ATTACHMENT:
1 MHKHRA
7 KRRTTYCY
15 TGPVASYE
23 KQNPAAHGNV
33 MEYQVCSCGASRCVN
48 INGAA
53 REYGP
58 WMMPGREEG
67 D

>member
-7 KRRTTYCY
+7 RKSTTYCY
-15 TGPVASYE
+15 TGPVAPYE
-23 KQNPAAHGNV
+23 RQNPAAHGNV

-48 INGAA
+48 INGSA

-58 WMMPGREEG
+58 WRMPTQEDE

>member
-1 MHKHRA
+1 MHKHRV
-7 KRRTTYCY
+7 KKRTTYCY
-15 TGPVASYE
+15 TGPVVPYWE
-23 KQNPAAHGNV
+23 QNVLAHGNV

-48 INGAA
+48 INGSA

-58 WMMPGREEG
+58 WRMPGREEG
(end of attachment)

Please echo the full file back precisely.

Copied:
1 MHKHRA
7 KRRTTYCY
15 TGPVASYE
23 KQNPAAHGNV
33 MEYQVCSCGASRCVN
48 INGAA
53 REYGP
58 WMMPGREEG
67 D

>member
-7 KRRTTYCY
+7 RKSTTYCY
-15 TGPVASYE
+15 TGPVAPYE
-23 KQNPAAHGNV
+23 RQNPAAHGNV

-48 INGAA
+48 INGSA

-58 WMMPGREEG
+58 WRMPTQEDE

>member
-1 MHKHRA
+1 MHKHRV
-7 KRRTTYCY
+7 KKRTTYCY
-15 TGPVASYE
+15 TGPVVPYWE
-23 KQNPAAHGNV
+23 QNVLAHGNV

-48 INGAA
+48 INGSA

-58 WMMPGREEG
+58 WRMPGREEG